And then I met a woman, by nearly improbable chance, who is about my mother’s age (a detail that has escaped me until the moment I found myself writing this sentence). And within weeks of meeting this woman and bonding with her as though we have known each other my whole life, tragedy hit close to her home. As she has revealed more and more details to me that I dare not repeat to a single other person—because that is her story to tell, not mine—it has become clearer to me that she was immediately and intimately involved in the aftermath of a small child’s very suspicious death. And this child, just 2 years old, was close to her.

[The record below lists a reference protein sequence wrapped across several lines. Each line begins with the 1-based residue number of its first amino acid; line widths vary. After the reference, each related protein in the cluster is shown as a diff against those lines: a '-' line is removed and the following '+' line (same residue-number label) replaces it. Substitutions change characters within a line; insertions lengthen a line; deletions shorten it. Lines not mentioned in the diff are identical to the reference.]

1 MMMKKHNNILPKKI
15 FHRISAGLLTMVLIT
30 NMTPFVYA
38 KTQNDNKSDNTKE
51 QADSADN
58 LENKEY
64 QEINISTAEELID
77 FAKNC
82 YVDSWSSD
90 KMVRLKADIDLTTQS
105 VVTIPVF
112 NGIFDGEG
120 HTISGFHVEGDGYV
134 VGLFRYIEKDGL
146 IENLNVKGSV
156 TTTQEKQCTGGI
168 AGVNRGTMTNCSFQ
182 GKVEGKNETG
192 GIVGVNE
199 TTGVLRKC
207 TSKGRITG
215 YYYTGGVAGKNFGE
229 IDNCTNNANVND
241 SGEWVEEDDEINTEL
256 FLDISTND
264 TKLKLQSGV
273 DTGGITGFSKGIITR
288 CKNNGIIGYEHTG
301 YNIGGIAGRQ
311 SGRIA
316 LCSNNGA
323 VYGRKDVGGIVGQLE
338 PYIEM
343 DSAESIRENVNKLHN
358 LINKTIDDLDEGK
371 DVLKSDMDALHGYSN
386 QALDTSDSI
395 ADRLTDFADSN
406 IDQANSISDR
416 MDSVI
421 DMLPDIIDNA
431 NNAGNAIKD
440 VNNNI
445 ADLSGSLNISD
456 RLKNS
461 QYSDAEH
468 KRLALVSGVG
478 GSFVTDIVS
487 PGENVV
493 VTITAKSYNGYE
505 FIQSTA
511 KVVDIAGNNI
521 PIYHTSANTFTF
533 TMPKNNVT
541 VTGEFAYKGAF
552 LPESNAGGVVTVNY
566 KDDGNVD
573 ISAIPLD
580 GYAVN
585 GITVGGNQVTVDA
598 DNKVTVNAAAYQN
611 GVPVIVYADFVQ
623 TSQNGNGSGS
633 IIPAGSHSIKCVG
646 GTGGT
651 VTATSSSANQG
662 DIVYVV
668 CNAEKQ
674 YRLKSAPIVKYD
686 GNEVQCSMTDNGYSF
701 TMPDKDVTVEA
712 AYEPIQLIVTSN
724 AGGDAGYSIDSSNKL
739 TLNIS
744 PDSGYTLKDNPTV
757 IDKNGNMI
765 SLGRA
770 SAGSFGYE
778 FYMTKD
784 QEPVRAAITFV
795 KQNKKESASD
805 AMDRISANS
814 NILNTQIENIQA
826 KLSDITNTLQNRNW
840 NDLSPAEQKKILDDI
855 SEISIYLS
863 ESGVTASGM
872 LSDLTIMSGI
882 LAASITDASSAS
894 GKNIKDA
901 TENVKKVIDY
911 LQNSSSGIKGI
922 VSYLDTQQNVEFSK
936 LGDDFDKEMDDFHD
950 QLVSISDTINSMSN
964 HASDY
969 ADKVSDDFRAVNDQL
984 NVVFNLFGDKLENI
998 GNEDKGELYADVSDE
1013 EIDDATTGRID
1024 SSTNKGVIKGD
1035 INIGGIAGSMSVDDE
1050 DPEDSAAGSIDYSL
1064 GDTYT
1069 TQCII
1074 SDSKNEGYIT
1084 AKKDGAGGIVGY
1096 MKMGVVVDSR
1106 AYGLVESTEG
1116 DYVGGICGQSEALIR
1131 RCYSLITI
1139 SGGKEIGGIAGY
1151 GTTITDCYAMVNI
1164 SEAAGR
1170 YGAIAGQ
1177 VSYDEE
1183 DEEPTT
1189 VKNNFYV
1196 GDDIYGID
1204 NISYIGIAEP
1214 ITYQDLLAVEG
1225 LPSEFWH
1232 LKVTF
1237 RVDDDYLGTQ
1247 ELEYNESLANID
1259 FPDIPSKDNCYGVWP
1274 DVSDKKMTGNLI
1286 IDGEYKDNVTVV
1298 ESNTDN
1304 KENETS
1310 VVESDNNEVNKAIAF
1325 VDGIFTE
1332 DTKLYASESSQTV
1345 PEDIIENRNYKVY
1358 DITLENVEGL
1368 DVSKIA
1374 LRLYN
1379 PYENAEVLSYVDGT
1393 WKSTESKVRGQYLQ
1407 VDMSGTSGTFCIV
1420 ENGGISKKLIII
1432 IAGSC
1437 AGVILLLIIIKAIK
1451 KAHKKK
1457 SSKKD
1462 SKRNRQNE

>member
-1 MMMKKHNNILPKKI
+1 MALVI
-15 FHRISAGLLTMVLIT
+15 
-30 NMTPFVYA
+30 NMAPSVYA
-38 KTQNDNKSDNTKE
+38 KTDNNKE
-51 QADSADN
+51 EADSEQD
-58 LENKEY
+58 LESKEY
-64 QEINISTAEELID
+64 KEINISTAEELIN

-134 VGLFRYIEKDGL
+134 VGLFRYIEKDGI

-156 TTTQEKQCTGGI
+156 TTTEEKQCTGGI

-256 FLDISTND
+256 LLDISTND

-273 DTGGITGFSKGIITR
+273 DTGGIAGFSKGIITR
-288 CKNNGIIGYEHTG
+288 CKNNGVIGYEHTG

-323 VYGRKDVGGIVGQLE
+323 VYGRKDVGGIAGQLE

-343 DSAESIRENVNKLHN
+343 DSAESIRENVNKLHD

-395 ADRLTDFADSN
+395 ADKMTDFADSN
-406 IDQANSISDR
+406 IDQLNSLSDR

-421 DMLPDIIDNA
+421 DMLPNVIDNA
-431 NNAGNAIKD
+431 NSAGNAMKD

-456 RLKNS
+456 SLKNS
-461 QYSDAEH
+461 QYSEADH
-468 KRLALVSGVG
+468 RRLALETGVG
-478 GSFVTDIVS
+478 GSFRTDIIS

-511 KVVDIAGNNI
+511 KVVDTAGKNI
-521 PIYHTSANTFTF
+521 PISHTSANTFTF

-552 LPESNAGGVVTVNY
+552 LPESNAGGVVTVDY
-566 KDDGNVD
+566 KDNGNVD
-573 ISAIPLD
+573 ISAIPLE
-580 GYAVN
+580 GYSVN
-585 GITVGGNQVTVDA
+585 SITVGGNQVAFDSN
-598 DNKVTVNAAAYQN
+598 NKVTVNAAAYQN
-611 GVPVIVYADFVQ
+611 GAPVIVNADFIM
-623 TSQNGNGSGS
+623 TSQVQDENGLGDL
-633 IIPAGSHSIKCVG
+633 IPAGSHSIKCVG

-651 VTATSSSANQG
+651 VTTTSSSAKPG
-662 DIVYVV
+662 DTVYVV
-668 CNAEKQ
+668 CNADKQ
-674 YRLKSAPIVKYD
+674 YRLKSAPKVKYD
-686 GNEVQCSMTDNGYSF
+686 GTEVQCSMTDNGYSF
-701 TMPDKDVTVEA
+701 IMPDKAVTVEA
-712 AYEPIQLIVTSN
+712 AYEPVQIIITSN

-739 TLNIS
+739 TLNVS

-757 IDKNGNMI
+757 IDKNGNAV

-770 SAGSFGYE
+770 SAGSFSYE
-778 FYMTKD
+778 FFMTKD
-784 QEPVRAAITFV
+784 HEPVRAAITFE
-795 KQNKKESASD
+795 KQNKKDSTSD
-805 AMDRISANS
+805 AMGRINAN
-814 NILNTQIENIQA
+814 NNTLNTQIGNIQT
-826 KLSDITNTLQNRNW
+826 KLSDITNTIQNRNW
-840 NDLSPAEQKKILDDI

As she disclosed details of her experience giving her statement that night, I quickly recognized and expressed to her the things the police wouldn’t have told her they were doing to manipulate her state of mind, specifically to prevent a potentially catastrophic polarizing of her feelings towards particular people of interest, until they had thoroughly obtained what they needed from her to further their investigation. These are things I learned during the wake of that national scandal and my own dealings with authorities through it — which endured, to my surprise, for over a year. Those lessons were burned even deeper into me when I was nearly murdered and my assailant was brought up on a simple assault charge, which was dropped because of a failure on the part of the officers who arrived at the scene to record an accurate statement from me once they finally decided to start recording.